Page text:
Thursday, December 09, 2004

Self Defense: A British Primer

Big Hat tip to one of my favorites: The Belmont Club for this article on how to defend yourself in Great Britain.

Just Really Really pathetic.

How does a nation with the history of the UK come up with such a poor understanding of people's rights. If the burglar is the one to start the scenario which leads to violence, how can they not be held responsible for the results? If I pummel an intruder and I'm not the most bloodied, how does that make me the villain? I'm just baffled.

From Dr. Stephen's article:

When individuals are confronted by intruders there are some actions they should follow. Direct contact should be avoided whenever possible. If unavoidable, the victim should adopt a state of active passivity.

Active Passivity? What the hell is that? Actively do nothing?

This isn't a new philosophy though. The USA has had groups and individuals that have preached passivity for many years. Some have specific religious grounds for it, while others just think it is the best way to be. Unfortunately, when you require that people act passively, is when you force their necks to the knife. For every pacifist there are ten barbarians that want you cattle and land. [Or your DVD player and PC.]

I still find it hard to understand the rise of Pacifism after the world wars. The lesson there should have been that force is proper when quelling unjustifiable violence. You can always wander around about various causes for the initialization of the violence, but I think if you look at it from the view of the attacked, you are in the proper vantage.

Back to defense. The USA in the past decade has pretty much stopped the back slide of pacifism for self defense. Most states no longer require the duck and cover attitude when you're being attacked or robbed. I think this in many ways comes from the acknowledgement that the established constable's can't defend anyone and in general are only there to clean up and punish the perpetrators. There is just far to much land to cover and far too few police to cover it all. The costs required to ensure defensive police protection would not only be prohibitive, but would also place the USA in a police state that no citizen would tolerate.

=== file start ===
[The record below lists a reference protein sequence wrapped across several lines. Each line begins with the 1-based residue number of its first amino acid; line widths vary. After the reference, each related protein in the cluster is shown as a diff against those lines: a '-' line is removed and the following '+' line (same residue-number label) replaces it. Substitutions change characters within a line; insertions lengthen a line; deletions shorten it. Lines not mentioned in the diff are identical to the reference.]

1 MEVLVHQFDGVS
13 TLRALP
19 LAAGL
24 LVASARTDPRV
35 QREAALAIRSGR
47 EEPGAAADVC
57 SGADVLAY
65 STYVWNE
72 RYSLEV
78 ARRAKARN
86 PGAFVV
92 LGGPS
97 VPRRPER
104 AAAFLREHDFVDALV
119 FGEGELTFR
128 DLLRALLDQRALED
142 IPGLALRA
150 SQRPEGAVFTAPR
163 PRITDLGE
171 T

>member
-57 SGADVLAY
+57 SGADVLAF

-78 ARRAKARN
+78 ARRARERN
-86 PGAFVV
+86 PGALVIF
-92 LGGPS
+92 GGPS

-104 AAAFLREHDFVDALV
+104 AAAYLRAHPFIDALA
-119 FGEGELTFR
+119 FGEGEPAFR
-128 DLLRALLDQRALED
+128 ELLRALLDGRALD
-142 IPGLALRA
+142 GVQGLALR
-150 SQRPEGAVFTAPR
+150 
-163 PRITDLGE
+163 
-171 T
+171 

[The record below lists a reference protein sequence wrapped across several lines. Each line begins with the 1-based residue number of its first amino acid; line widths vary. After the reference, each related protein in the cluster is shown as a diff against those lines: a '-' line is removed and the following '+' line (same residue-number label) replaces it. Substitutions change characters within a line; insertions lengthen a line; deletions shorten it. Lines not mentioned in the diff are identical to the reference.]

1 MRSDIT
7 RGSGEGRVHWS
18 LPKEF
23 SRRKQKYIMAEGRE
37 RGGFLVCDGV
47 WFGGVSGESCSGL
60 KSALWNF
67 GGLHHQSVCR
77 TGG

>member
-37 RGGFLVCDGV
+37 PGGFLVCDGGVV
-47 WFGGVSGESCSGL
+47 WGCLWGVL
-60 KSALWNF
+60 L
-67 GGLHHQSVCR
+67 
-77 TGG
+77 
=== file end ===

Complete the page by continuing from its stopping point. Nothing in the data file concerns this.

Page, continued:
I won't venture into the gun rights argument.

[Though personally I fully support the personal right to carry firearms for self protection.]

This whole realm of 'no individual right to defense' is seen on much larger contexts as well. The UN [Annan] condemnation of the Iraq war and the actions of the USA essentially states that we DON'T have the right to pre-emptively protect ourselves. The recent five points that approve the use of force are also a bit overwhelming.

  • Seriousness of threat: Is the treat serious enough to justify the use of force.
  • Proper purpose: Is the primary purpose of the proposed use of force to halt or avert the threat.
  • Last resort: Has every non-military option been explored and exhausted.
  • Proportional means: Is the force proposed the minimum necessary to meet the threat?
  • Balance of consequences: Is it clear that the consequences of action will not be worse than the consequences of inaction?

Source for the bullets is the print version of the magazine "The Economist"

The original statements of Article 51 are well stated here:

From what I've read in several Blogs and in the MSM it still looks like the use of force must be approved by the security council, irrespective of the need. If you can't convince them, then you can't act. Sounds like they're saying I have to call 911 and get permission to shoot a violent attacker while he's breaking down my door. Permission is polite, and if there is time we should speak with the world about it. But if its really imminent, we must act.

The UN does bother me. [And just about everyone is some way.] There is no method to get anything done in a timely manner. Always some representative that drags there feet or must get permission from home. Not the way to run security. And the best way to get dead. After the fiasco with the Iraq WMD resolutions its a wonder that anything can get finished in the UN.
Do we really want to rely on the UN for our saftey?

No comments: